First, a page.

Reconstruction of the mosaic

by Dr Werner Kruck

Anyone who studies the Alexander mosaic will ask himself, sooner or later, how this masterpiece would have looked before it was damaged

Painting of the Alexander mosaic

While looking for useful information, I found a singular photograph of an oil painting directly from the National Museum of Archaeology in Naples (MANN), where the original from Pompeii is located. There are of course many pictures of the incomplete mosaic, but that which hangs to the left of it, the oil painting, is apparently only noted by a few. With that, the trail was taken up, albeit this photo was not yet suitable as a model for a new mosaic to be laid. Due to the reflection of light, it is precisely on the left-hand side of the picture, where the mosaic has the biggest gaps, that the details are unrecognisable. There was no other choice: I had to go to Naples.

The next thing you will see here is a technically-processed photograph of the oil painting. Of course, there are even better detailed photographs of the critical areas. Whether the mosaic every really looked like this, is not known. The picture was painted in the years immediately after the discovery of the mosaic (1831), but it is simply not known what information the painting was based on and why it turned out precisely the way it did. Was it possible to see more of the picture when it was initially uncovered than was ultimately salvaged? No matter. Even if all of this is based on pure fantasy, the composition is internally consistent.

Old oil painting of the Alexander mosaic

I returned home happily with my booty, having taken a big step closer to realising my actual dream of putting together a completed mosaic of Alexander´s battle.

Producing the mosaic

The next step involved the creation of the template layer. Each mosaic must first be drawn by hand, as when the stones are being laid later, you sit directly in front of them and have no overview of the shapes and proportions. A layer of plastic film is placed on top of the painted template, followed by a reinforcement net, as is worked into the plastering of external facades in construction. It is still possible to see the template through the holes in the net, while on the other hand the net is secure enough to hold the mosaic stones as they are glued in. At a later point in the laying the grout can come through the back of the mesh of the net to the stone and bind this to the masonry.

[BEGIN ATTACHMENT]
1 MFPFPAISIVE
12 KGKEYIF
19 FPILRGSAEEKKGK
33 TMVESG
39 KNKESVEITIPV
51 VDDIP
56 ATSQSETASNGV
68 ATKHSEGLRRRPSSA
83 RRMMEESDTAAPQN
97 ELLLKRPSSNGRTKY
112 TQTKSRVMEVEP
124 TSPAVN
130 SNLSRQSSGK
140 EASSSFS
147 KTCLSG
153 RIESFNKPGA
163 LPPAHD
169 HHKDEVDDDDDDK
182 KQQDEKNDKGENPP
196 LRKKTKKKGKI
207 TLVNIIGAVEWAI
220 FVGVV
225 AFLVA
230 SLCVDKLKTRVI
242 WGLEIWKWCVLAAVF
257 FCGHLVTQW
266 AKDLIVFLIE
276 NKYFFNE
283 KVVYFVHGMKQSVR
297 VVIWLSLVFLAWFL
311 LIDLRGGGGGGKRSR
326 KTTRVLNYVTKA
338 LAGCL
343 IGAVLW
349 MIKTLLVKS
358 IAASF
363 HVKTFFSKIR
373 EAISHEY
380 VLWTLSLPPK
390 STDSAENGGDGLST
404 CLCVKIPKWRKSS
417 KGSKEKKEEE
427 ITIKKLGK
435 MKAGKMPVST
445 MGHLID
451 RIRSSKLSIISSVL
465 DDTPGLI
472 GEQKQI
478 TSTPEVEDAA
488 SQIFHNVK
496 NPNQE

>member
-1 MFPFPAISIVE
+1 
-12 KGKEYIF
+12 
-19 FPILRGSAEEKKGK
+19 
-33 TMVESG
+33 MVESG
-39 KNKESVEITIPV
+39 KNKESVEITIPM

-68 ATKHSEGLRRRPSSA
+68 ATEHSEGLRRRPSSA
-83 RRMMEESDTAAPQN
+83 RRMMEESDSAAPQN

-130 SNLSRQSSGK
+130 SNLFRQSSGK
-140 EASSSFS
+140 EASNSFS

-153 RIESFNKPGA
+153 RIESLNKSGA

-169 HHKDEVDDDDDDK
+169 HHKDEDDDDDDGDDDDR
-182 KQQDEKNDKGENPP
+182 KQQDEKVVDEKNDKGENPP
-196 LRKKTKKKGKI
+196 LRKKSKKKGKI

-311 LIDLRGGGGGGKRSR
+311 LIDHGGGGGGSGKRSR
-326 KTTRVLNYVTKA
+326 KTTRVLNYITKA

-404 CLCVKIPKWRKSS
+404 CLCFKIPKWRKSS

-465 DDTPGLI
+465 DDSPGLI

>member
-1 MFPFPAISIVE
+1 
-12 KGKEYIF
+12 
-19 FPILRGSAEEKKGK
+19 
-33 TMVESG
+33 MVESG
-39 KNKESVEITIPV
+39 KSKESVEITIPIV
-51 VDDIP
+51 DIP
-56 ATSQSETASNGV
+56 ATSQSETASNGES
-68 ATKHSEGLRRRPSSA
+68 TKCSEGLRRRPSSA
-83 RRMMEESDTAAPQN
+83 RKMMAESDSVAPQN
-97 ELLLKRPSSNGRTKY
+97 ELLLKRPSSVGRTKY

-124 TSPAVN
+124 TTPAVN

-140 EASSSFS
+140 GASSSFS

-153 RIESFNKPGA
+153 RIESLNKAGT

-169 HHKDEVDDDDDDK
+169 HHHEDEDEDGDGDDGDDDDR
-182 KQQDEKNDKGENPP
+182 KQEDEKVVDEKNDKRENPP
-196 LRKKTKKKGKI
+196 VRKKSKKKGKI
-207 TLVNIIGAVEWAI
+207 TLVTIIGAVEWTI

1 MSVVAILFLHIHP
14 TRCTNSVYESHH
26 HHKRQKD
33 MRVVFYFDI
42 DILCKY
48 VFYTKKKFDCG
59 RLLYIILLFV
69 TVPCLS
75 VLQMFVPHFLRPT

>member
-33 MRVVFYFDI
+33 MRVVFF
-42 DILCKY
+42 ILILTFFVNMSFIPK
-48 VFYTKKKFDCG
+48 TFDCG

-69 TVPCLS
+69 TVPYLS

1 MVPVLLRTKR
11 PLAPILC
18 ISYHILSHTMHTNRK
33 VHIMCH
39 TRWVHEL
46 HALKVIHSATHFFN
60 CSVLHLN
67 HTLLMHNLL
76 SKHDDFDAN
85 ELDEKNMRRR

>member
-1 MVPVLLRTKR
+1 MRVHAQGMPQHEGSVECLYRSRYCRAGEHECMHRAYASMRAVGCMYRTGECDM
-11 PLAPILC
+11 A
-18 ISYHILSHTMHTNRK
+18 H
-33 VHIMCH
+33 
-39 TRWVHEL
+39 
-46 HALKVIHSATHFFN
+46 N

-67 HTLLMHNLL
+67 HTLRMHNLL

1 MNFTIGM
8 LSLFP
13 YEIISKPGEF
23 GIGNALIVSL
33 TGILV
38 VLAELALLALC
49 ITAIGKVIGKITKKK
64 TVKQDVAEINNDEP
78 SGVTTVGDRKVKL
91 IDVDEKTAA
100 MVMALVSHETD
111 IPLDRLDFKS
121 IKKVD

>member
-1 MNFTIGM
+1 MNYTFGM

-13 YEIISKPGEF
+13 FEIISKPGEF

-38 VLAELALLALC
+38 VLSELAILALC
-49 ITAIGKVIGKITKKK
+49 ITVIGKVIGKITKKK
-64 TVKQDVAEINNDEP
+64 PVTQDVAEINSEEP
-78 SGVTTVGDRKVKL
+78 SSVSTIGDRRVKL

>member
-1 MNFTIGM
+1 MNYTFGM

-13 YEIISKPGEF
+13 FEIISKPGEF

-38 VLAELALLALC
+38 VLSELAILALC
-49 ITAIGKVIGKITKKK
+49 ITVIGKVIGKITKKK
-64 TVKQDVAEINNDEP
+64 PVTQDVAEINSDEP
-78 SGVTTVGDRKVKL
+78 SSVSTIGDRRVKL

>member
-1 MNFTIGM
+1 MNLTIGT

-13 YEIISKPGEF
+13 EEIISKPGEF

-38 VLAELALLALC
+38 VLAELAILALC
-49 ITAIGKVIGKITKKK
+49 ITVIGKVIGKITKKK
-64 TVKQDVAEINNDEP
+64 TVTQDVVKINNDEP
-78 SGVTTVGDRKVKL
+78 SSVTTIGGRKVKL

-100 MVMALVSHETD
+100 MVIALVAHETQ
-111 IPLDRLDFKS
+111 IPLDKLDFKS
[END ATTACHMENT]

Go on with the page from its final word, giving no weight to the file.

Due to the heavy weight we decided to create the first copy of the Alexander mosaic not in the original size of 582 x 313 cm, but at a reduced size of 420 x 180 cm. Even this mosaic weighed 130 kg and was made up of approximately 150,000 stones.

Admittedly, the original mosaic is far more immense and imposing. While we were working with 2 - 3 stones per cm2, the original had 5 - 6 stones per cm2. Over the entire surface, the original mosaic layers of Pompeii worked with approximately one and a half million little stones. A truly gigantic feat. Even the production of the incomplete copy of the mosaic exhibited in Naples, which is now laid in Pompeii, cost more than €500,000. We could not and did not wish to pitch our mosaic at this level.

Our aim was a complete and correct overall impression of the mosaic, not a reproduction that meets with archaeological demands. But even our copy had to first be painted: 480 x 180 cm.

Outline of reconstruction

Based on this template, the mosaic which you can finally see here was created. It can be purchased through our catalogue of items.

The completed mosaic